Here, there was “no evidence for social stratification. The uncertainties of living on a ‘moving frontier’ of early herding—exacerbated by dramatic environmental shifts—may have spurred people to strengthen social networks that could provide information and assistance . . .[forming] an arena for interaction and a tangible reminder of shared identity.”
People on the move needed this touchstone to offer cohesion and comfort, a sense of closeness and stability in the midst of constant movement to stay alive. Yet the Çatalhöyük people, literally entrenched in togetherness, developed disease from constant stability, infections from too much identity shared.
The average citizen in our modern economically-advantaged societies seeks ergonomic transportation and ways to stay still without it hurting quite so much. While settled societies tend to assign terms like progress and advancement to ourselves, it’s always been worth investigating that assumption and understanding how evolutionary forces get coopted by ideologies, even when we look to our shared biology to bring unity.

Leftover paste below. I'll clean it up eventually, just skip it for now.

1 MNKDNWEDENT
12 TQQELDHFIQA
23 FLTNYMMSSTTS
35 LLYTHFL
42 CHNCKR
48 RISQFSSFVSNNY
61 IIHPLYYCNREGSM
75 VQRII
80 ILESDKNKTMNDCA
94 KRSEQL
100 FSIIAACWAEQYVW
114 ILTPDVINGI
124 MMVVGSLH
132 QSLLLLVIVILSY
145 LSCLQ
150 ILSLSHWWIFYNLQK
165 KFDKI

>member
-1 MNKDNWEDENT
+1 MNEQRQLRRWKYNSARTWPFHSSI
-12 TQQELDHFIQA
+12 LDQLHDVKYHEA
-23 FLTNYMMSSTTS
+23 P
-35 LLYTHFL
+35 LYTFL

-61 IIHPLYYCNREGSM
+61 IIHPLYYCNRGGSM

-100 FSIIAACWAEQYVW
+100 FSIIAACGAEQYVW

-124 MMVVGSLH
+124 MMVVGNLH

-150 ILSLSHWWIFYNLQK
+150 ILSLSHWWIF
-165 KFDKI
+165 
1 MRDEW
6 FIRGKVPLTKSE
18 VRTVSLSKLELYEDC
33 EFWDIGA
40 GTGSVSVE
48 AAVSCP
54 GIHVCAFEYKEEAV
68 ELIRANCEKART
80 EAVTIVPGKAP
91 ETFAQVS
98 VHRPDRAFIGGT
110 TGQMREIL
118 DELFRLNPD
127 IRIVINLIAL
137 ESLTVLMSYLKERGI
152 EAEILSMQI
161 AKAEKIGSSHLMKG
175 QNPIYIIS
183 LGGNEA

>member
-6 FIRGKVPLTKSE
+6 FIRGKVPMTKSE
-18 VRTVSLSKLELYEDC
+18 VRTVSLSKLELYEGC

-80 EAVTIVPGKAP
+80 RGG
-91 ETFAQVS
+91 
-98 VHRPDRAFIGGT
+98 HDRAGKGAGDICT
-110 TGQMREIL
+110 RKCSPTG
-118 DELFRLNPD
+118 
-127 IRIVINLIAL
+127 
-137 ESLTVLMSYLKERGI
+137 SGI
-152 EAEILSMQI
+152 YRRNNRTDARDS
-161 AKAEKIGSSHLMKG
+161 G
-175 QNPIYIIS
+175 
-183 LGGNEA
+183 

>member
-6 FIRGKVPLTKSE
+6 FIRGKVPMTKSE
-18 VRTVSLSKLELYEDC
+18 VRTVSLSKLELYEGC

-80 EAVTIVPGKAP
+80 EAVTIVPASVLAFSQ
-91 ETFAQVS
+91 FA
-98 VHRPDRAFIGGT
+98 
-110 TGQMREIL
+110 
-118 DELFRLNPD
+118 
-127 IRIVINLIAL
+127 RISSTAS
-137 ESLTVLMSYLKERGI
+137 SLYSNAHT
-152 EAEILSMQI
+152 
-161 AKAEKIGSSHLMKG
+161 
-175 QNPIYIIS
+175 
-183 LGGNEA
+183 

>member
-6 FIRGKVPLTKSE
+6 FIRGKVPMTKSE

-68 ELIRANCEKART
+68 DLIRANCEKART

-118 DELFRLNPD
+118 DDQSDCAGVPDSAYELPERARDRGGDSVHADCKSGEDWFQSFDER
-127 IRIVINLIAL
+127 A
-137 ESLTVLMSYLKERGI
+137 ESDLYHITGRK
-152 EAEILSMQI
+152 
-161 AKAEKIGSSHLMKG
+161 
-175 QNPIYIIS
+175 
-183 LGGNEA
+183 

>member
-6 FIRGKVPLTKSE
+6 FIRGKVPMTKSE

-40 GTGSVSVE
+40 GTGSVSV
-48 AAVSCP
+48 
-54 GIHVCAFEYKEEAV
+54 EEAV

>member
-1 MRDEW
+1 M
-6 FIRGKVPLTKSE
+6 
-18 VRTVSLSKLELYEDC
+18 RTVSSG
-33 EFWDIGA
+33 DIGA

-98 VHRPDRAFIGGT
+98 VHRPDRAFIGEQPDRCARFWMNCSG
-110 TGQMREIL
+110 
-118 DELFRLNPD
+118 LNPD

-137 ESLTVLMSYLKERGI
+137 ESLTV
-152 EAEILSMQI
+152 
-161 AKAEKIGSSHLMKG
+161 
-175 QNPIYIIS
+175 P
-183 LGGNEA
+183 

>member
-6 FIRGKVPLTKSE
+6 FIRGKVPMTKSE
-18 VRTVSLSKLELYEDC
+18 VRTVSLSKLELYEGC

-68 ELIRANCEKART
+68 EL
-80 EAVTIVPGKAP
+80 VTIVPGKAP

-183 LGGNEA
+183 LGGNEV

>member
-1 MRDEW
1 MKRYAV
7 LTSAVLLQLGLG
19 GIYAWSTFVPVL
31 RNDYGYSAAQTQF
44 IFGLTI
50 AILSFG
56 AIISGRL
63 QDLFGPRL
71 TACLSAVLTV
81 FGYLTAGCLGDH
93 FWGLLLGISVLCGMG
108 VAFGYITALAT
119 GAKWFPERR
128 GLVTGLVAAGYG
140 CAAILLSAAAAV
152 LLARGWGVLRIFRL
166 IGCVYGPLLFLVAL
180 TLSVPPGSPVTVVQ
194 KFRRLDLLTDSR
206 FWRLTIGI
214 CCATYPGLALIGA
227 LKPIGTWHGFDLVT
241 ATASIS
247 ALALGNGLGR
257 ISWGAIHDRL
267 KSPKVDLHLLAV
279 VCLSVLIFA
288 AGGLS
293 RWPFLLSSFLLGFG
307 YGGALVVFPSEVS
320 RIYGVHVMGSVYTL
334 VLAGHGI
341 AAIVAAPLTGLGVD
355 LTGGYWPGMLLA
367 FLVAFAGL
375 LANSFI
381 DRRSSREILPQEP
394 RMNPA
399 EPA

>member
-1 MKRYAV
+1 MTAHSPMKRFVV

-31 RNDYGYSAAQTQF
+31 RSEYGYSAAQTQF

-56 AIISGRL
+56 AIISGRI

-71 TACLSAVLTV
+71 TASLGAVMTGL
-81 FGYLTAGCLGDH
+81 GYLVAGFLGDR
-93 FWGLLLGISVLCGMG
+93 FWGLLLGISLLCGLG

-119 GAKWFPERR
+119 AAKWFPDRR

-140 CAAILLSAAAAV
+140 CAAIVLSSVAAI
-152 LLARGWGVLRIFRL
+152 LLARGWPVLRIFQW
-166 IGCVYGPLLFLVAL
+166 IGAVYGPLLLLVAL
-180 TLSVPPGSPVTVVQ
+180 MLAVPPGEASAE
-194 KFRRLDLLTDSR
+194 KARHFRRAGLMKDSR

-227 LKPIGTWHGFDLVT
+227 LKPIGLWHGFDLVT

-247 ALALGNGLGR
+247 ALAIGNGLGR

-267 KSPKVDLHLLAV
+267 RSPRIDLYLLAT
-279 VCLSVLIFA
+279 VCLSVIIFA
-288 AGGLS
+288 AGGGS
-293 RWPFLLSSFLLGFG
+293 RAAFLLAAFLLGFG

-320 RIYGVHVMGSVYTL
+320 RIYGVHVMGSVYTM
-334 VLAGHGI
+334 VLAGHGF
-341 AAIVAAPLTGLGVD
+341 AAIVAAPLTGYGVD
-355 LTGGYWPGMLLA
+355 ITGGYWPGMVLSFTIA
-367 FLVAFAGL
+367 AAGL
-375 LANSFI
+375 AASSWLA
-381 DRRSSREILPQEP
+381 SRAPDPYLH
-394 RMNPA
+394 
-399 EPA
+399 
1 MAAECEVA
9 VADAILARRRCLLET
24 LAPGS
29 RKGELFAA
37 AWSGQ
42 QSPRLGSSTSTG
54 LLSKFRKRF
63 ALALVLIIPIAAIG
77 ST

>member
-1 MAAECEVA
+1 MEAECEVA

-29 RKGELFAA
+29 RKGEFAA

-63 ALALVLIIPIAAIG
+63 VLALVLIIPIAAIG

Phylogeneticists have given us their version of ancestor worship with L.U.C.A., the last universal common ancestor, a signifier at the base of the phylogenetic tree of life. LUCA is a theoretical construct, not the first living cell, but the last before paths divided, an intermediary between abiotic earth and multiple-life-form earth. The trees, the worms, the wolves, the slime molds, Bacillus subtilis, humans—we all share a common ancestor, some type of cell from which all present day life evolved and before evolutionary paths divided.
Eventually, some cells evolved to join together and become one organism composed of many—multicellular life, a Borg contingent. Evolutionary pressures to survive meant some lone cells found better success by sticking together while others, like bacteria, kept going quite successfully as single-celled organisms. And with multicellularity and rapid growth, cells increased likelihoods of mutations and cancer, death from crowded conditions. This is a part of our history at the most basic level.